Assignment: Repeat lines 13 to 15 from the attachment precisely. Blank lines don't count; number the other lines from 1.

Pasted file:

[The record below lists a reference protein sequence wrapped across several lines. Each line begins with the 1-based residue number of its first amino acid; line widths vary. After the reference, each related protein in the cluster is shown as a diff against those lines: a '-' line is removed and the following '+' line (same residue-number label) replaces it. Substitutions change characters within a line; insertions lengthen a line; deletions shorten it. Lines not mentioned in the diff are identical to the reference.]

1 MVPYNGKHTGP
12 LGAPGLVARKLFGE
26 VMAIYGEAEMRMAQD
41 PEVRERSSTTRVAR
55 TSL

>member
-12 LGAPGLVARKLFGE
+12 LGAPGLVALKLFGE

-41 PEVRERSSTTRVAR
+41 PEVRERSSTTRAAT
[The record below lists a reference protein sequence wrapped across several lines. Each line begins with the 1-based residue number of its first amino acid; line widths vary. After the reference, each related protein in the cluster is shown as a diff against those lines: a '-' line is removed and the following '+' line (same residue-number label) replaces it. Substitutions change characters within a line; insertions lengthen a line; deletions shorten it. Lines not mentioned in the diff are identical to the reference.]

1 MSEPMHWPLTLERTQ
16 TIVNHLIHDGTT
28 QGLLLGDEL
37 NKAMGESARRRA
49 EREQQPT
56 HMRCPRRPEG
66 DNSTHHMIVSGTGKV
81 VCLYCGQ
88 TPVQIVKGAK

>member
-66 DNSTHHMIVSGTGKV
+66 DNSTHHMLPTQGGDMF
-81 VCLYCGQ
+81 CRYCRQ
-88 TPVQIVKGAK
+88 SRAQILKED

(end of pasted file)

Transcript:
1 MSEPMHWPLTLERTQ
16 TIVNHLIHDGTT
28 QGLLLGDEL